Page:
'Cabotage' rules govern how many trips foreign transport firms can make within another country.
Currently, hauliers from the EU can only pick up and drop off goods in the UK twice in a seven-day period, but the proposals would allow them to make an unlimited number of deliveries across two weeks.
Subject to a one-week consultation, the temporary measures would come into force towards the end of this year for up to six months.
"The long-term answer to the supply chain issues we’re currently experiencing must be developing a high-skill, high-wage economy here in the UK," says Grant Shapps, Transport Secretary.
"Alongside a raft of other measures to help the road haulage industry, we’ve streamlined the testing process and announced thousands of skills boot camps to train new drivers. These measures are working – we’ve been seeing up to 3 times more applications for HGV driving licences than normal as well as a deserved rise in salaries.
"The temporary changes we’re consulting on to cabotage rules will also make sure foreign hauliers in the UK can use their time effectively and get more goods moving in the supply chain at a time of high demand."
A shortage of lorry drivers in the UK caused by the effects of Brexit, the pandemic and other factors, has had a severe impact on the hospitality sector of late.
Last month, data from CGA and Fourth revealed that 99% of hospitality businesses have experienced supply chain issues, with nearly nine in 10 (88%) facing reduced product lines.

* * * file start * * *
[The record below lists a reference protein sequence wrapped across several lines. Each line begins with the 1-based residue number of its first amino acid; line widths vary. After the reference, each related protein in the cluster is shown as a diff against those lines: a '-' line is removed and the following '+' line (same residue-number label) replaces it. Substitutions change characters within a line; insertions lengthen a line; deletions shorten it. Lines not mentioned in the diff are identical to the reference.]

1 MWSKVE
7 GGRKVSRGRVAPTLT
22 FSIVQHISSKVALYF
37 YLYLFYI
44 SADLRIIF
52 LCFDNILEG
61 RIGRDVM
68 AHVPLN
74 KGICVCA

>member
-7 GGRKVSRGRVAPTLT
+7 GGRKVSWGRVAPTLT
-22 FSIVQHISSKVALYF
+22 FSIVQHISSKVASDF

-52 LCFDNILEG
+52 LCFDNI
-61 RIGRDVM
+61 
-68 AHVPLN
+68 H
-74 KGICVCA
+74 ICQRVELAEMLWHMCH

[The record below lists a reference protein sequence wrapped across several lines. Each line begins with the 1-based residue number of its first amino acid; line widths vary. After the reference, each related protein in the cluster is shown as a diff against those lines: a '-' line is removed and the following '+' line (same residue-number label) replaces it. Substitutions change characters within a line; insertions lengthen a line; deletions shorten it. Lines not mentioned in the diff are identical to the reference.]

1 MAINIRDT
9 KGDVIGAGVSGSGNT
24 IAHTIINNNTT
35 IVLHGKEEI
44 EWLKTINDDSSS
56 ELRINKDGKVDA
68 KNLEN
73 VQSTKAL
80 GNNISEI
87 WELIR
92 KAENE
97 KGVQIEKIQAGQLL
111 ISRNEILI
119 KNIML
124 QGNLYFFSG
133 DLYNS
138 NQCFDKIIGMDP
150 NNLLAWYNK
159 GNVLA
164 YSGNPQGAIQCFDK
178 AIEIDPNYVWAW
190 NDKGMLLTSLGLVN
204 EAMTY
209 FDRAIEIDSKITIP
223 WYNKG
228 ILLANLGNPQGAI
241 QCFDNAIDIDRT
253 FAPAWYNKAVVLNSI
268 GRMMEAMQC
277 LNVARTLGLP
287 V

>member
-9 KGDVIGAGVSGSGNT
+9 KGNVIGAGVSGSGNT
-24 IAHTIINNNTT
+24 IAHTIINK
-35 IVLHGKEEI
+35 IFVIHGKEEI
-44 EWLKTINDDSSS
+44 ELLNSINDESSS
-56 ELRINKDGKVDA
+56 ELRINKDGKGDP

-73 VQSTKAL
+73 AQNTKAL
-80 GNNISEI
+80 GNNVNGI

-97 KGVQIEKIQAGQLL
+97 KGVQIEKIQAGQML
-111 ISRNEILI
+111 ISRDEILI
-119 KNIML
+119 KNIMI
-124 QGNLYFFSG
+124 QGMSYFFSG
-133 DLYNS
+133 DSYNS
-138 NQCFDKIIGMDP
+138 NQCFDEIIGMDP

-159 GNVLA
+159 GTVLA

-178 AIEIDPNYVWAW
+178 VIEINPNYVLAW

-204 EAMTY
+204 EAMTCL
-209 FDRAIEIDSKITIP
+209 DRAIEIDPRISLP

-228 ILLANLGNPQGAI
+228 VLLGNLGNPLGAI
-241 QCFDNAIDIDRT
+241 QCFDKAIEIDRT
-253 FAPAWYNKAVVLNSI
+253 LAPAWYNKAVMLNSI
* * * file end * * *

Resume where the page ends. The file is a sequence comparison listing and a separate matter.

More than four in five have seen deliveries of products delayed (82%) or failing to turn up completely (84%).
The Government has already brought forward plans to issue more than 10,000 short-term visas to foreign lorry drivers and food industry workers, but business leaders dismissed this at the time as not being enough to solve the crisis.
Alongside the amendments to 'cabotage' rights, the Government has also announced a package of measures to support the pig industry which has faced a number of challenges in recent months because of the Covid-19 pandemic and the temporary suspension of approval to export to China for some UK pork establishments, all of which have led to a backlog of pigs awaiting slaughter.
As well as working with industry to introduce processing of animals on Saturdays and longer working days where possible, the Government says it will fund a private storage aid scheme in England that will enable meat processors to store slaughtered pigs for three to six months so that they can be preserved safely and processed at a later date.
A 'pork levy holiday' will also be introduced in England and Scotland, suspending payments of the tax pig farmers and producers are required to pay for November 2021; and until 31 December, up to 800 pork butchers will be eligible to apply for visas from the existing allocation in the Seasonal Workers Pilot Scheme, allowing them to travel and work in the UK for a period of six months.
Once again reiterating its mantra that temporary visas 'are not a long term solution and businesses must make long term investments in the UK domestic workforce', the Government says it expects the pork sector to encourage better training offers, career options and wage increases to ensure that the sector draws on the large domestic labour pool in the UK, as well as investing in technology across the industry.
"A unique range of pressures on the pig sector over recent months such as the impacts of the pandemic and its effect on export markets have led to the temporary package of measures we are announcing today," says George Eustice, Environment Secretary.
"This is the result of close working with industry to understand how we can support them through this challenging time."